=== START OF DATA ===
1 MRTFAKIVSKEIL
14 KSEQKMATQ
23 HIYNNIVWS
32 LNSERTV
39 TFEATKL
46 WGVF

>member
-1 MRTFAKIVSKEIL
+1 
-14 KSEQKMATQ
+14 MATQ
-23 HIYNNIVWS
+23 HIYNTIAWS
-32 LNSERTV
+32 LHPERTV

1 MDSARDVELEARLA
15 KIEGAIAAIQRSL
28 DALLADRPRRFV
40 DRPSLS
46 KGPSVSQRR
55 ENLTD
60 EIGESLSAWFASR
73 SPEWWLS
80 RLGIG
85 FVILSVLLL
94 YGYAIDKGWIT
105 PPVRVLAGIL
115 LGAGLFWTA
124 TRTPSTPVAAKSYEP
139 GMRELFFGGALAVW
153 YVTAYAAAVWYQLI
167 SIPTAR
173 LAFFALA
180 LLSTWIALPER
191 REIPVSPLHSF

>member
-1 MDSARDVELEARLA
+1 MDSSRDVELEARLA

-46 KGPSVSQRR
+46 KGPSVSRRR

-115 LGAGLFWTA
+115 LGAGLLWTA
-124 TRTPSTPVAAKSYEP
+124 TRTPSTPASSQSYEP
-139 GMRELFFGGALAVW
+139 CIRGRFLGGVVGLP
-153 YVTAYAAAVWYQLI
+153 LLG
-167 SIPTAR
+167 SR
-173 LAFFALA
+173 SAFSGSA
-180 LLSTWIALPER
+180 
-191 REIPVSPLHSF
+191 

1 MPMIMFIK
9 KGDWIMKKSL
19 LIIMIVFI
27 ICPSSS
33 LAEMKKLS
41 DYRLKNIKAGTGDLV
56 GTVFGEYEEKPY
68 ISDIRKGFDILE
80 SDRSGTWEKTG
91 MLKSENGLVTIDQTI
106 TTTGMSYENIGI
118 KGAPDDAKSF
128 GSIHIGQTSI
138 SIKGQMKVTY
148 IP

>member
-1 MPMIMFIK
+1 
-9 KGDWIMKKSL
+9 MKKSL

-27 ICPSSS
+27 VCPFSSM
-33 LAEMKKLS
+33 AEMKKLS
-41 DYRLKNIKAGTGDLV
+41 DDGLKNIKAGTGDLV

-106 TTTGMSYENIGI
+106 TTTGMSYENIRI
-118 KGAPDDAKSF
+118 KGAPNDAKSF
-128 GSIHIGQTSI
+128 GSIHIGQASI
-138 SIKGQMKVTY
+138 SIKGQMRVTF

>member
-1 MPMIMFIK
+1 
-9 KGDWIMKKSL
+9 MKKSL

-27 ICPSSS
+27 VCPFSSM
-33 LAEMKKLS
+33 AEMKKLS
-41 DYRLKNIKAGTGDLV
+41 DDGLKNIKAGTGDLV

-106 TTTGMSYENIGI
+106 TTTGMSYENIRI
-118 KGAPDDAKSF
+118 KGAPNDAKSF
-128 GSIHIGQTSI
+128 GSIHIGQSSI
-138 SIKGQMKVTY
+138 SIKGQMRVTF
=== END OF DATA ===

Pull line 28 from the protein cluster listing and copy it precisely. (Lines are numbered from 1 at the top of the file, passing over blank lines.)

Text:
115 LGAGLFWTA